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A10
Matthias Merges's much-anticipated Hyde Park venture.
Friendly soul-food buffet on the site of the late soul-food restaurant H&A, which opened in 1945.
Ahjoomah's Apron
Starter-kit Korean, Chinatown's sole option for the cuisine.
South-side restaurant serving upscale Mexican cuisine.
Anita's Gumbo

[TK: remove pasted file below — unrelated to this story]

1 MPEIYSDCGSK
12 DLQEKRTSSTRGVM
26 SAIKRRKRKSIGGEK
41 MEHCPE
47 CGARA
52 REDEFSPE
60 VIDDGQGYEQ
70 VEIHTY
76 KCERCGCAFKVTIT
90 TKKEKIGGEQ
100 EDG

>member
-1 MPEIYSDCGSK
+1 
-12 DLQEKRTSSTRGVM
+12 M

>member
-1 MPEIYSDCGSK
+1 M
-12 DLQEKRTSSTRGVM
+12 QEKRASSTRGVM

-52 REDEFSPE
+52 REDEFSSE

Anita's Gumbo inhabits the north corner of a tiny strip mall on South Stony Island. Inside, you place your order through the familiar clear bulletproof barrier and park it on one of the chairs inside the vestibule. While you wait, look up and read the creation story. All you really need to know is that this gumbo is remarkable; built on a tangible and toasty roux, it's a deep, nutty, mocha-colored lava so thick you could probably walk across it. It loads a pretty mean burn too, which comes on so slowly and inexorably you might not even notice the beading on your forehead. The basic bowl here is the seafood gumbo, which in addition to whole okra pods, sizable chunks of bone-in chicken, and sliced chicken andouille (no pork is a point of pride here) is brimming with sea creatures—whole crab legs, shrimp, and scallops. You can get a more minimal chicken gumbo, or a Wednesday special of Caribbean gumbo with jerk chicken and black beans, but the seafood version demonstrates an uncommon attention to detail for a takeaway spot—the shrimp and scallops taste like they've been added and cooked to order, or at least are part of some miracle species that can withstand hours of long, low, and slow simmering without turning to rubber. Like any committed specialist, Anita's offers only a few other items, like jambalaya, fried wings and shrimp, shrimp and chicken po'boys, and a handful of daily specials. But the gumbo has all the personality this place needs.
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